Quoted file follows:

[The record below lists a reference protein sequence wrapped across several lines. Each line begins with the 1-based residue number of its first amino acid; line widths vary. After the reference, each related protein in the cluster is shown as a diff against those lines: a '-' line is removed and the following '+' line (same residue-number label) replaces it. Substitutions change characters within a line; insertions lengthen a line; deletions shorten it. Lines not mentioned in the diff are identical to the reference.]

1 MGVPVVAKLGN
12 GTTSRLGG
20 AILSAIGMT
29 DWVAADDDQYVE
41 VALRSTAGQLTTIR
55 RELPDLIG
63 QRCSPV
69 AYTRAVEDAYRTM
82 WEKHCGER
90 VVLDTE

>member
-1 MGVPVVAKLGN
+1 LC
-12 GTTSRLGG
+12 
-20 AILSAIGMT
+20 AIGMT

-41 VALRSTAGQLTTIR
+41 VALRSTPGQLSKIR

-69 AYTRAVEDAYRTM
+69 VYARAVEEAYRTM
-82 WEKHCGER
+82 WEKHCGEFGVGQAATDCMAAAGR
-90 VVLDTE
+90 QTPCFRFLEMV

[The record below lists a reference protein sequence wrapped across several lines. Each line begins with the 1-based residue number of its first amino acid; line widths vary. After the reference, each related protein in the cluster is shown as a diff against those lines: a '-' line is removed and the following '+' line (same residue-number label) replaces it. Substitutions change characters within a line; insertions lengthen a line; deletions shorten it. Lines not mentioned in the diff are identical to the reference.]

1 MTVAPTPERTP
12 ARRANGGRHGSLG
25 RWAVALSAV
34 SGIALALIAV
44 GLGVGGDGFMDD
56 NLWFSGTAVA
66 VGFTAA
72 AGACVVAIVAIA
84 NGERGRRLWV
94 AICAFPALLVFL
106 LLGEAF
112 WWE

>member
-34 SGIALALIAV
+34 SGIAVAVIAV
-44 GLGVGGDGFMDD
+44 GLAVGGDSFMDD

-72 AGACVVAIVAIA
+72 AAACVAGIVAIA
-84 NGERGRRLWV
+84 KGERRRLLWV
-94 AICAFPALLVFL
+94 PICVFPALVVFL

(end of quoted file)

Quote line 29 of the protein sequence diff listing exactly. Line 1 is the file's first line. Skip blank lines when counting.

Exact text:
12 ARRANGGRHGSLG